Rusmin Ang is an equity investor and co-founder of The Fifth Person. His investment articles have been published on The Business Times and Business Insider. Rusmin has appeared on Channel NewsAsia and on national radio on Money FM 89.3 for his views and opinions on how to invest successfully in the stock market. He believes that anyone, even with a regular job, can achieve more financial peace-of-mind by investing intelligently and safely for the long term.


  1. Thanks for the sharing. What if take into the rights issues assuminng that John would subscribe all the rights issue, then what will the ranking look like?


    1. Hello Dufy,

      I haven’t calculated the return if rights are included as it can be quite subjective. This also depends on the amount of excess rights subscribed and allotted successfully.

      But I think you bring up a good point. I could probably consider making another assumption where John subscribes to rights (ignoring excess rights) and measure his overall performance. Thanks!

  2. Hi, Thanks for the analysis. May i know how you calculated the CAGR returns? Can’t seem to figure that out. Thanks!

    1. Hi Melanie,

      You can use the CAGR calculator from Investopedia. The initial value is the IPO share price and the final value is the latest share price (for this article it is 31 Jan 2017) plus accumulated dividends since IPO. Then count the number of periods for the REIT. You should be able to get CAGR very close to my estimate.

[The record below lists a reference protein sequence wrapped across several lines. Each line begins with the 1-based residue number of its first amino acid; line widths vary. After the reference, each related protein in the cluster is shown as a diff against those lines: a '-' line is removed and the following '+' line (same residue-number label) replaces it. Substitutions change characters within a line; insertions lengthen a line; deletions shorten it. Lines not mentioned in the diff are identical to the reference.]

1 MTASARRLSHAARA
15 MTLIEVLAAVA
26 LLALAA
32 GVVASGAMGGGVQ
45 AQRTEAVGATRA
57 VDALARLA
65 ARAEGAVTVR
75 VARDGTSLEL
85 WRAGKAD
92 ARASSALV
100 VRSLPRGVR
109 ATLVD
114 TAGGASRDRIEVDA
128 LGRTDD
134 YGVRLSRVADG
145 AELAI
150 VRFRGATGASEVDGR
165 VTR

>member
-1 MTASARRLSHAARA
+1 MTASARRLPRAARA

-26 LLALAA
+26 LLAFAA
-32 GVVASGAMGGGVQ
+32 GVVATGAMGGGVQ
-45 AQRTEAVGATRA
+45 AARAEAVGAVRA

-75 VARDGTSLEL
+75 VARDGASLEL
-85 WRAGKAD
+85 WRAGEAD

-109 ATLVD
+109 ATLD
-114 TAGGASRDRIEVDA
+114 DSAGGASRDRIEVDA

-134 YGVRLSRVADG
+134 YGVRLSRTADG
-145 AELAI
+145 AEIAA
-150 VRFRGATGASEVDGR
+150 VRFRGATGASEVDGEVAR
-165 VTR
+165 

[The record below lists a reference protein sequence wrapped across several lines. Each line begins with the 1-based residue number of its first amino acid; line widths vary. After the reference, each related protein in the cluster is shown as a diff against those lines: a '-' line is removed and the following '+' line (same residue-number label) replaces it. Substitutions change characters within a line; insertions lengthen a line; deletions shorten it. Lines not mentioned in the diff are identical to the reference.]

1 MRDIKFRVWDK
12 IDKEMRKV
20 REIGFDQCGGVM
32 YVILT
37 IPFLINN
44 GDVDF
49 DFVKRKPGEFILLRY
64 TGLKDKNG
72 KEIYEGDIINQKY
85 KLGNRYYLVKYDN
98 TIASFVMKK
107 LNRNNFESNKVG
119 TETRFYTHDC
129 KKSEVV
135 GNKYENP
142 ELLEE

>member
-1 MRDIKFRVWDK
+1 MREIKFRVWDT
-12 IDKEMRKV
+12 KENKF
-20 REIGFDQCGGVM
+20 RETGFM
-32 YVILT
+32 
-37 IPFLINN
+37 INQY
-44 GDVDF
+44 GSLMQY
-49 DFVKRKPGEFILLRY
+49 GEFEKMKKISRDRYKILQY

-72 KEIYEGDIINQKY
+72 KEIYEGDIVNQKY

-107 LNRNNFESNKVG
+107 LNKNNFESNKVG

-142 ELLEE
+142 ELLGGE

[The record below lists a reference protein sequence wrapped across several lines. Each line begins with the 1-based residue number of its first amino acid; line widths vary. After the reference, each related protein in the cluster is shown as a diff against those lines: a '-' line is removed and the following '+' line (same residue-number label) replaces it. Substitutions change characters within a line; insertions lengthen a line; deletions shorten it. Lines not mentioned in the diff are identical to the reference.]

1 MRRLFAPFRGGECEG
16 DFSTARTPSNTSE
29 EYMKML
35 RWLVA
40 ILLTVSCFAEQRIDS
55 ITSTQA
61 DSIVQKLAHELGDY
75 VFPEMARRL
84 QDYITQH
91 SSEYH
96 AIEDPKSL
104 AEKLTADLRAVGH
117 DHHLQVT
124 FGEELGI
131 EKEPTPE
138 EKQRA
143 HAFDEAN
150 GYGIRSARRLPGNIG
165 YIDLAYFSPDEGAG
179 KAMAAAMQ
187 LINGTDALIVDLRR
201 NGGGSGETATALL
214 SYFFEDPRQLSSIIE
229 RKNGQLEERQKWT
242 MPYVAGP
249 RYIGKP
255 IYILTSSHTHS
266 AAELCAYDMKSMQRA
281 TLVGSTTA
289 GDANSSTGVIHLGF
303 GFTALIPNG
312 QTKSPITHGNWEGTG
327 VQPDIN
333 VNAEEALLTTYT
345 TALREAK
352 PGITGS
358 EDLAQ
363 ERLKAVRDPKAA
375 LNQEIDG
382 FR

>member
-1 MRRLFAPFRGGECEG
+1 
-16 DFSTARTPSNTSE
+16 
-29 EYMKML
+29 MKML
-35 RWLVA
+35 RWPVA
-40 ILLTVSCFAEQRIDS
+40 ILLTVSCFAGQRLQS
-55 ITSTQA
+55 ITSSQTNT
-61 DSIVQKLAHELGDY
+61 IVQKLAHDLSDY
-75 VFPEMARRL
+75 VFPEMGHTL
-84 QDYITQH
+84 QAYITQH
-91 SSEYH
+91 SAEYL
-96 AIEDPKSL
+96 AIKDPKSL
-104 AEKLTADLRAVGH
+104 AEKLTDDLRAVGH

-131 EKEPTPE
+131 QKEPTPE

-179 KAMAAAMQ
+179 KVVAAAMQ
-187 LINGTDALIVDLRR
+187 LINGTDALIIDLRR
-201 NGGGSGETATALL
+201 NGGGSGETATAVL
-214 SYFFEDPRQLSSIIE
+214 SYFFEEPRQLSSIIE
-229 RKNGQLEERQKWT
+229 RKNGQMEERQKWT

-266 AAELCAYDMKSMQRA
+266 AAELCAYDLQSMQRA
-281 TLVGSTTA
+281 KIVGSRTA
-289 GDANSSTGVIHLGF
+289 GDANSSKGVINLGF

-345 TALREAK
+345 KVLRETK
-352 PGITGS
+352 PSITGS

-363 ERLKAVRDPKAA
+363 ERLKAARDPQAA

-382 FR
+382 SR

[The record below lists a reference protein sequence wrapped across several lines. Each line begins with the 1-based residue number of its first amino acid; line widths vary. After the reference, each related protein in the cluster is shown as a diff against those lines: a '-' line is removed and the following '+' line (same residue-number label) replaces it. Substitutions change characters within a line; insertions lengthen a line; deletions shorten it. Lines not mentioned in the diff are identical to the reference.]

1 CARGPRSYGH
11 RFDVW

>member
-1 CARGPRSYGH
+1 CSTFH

3. Thanks Rusmin. This is a useful analysis and should convince more people to invest in reits. It would really be even better if you could include those that has 5 year history. I suspect that some of these will have even more superior long term returns than even Ascendas.

    1. I think so too, especially if investors are courageous enough to add on to their positions in the good REITs during occasional corrections.

      A good example — Jonathan Lloyd (see his comment below) bought Parkway Life REIT at an attractive price vs. its IPO.

  4. I’ve done very well on my Singapore REITs. They’re easy to understand, mostly easy to analyse, and easy to manage your risks.

    My advice would be to apply for excess rights when the opportunity arises. It’s always made me money!

    Some of them make excellent investments during crises. One of the best investments I’ve ever made was Parkway-Life REIT during the global financial crises. I bought most of my holding at $1.09 a share!!! To date my return is over 157% excluding dividends.

    Next best A-REIT. 96.8% excluding dividends. My only regret is not buying more when they were cheap.